On a grey January day, it really elevates my mood to visit the lively Theresa Rothe in her studio in Plagwitz. The Leipzig-based artist describes art as her personal need, as a tool with which she can process and show her thoughts and feelings. Hovering between playfully sweet and bewildering, she creates pieces which are not clearly classifiable. Her artistic works are an interplay of different media combining sculpture, installation, drawing, painting and performance. Theresa chooses her dreams as her greatest inspiration, allowing us to enter a world of colour and boundless imagination.
From an early age Theresa loved to draw and generally create things with her hands. She soon realised that “there was so much more that wanted to come out.“ Growing up in Dresden, she was always supported in her dreams. She says that her parents grew up in the DDR and therefore did not have the opportunity to study back then, nor did they have the same variety of opportunities as she has today. That’s why they were particularly open-minded towards their daughter. “Do what feels good to you and what you want to do.”
Initially trained as a design assistant, Theresa soon grasped that this was not her path. It didn’t fulfill her to work towards the expectations of others and only finish one thing to start the next. It seemed to be all about producing. She started studying sculpture at Hfbk in Dresden and made Leipzig her new home, right after graduating.
Theresa re-embeds dreams
Theresa’s artistic practice feeds on personal impressions and thoughts that appear before her inner eye – day and night. She says that she sleeps and dreams a lot and is particularly fascinated by the process one experiences shortly before falling asleep and immediately after waking up, where the “head is completely loose and free.“
images by PILOTENKUECHE or supplied by artist
However, she emphasizes that dreams are her greatest source of inspiration.
“I dreamed of my entire diploma project.” This project is about being in the stomach of a big cat. Inside is a milk-giving fountain. “I just wanted to see it.”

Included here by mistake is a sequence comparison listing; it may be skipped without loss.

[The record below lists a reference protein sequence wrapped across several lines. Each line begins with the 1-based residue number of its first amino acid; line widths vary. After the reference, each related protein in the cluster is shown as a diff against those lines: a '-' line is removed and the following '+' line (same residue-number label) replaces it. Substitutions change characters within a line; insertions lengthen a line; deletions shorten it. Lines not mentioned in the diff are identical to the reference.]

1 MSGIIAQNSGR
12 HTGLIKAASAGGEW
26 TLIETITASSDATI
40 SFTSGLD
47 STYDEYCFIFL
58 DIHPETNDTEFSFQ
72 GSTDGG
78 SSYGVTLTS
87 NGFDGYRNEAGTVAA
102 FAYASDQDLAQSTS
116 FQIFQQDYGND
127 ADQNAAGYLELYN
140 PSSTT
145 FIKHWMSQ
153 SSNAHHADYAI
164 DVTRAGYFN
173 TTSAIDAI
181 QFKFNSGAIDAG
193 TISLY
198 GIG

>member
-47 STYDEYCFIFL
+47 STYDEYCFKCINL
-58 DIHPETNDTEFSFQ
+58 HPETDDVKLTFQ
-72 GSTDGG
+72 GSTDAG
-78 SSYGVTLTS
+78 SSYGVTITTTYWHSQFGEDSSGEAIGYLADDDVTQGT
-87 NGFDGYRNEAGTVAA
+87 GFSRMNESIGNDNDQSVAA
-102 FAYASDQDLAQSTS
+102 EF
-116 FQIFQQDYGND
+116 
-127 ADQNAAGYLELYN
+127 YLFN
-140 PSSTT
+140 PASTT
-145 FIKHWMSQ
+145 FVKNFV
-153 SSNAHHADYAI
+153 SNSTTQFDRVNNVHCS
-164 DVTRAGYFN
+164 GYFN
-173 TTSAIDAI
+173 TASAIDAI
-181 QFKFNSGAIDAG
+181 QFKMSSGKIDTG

Theresa’s personal process
The artist usually only uses her quickly written notes on the thoughts and images she has experienced and starts creating immediately. She remembers the basic feeling the idea gave her, like being warm, soft, mobile, wobbly, etc. Trusting this feeling, she goes to the hardware store to look for materials and techniques. For her, it is important to follow her intuition when making decisions. The hardware store is and remains very inspiring as well, she says with a laugh.
As the artist likes to work with a creative narrative language, her sculptures often show real body details. These can be more realistic, or sometimes more abstract. In this way, the things she wants to express take on a kind of personality. Perhaps they are able to present some topics more simply, if not more naturally, than some words.
Theresa enjoys playing with the topic of ambivalence in her practice. Fundamental to this are her own feelings:
“I myself am carrying so many ambivalent feelings inside of me. There’s so much in between black and white.“
At first glance, her pieces may seem quite playful, rather childlike. However if you think further, they also have this humorous element in them to deal with sad and harder topics. They could be a good distraction from the darkness. Theresa’s works can be understood in various ways, reflecting the reality of most situations, the good and the bad. She leaves it up to the observer to decipher the artworks from their own perspective. The interplay of different feelings can and should be allowed to exist at the same time. This is the essence of Theresa’s work as an artist.
Written by Marlene Neumaier
You can keep up with Theresa at her website or catch up with her at Galerie Irrgang or one of our upcoming shows.
vernissage Fri 3 Feb 6PM
Vernissage 18 Feb 7-10 PM
Open Sun 19, Sat 25, Sun 26 Feb 4-8 PM
Vernissage 18 March 7-10 PM
Open Sun 19 – Wed 22 Mar 4-8 PM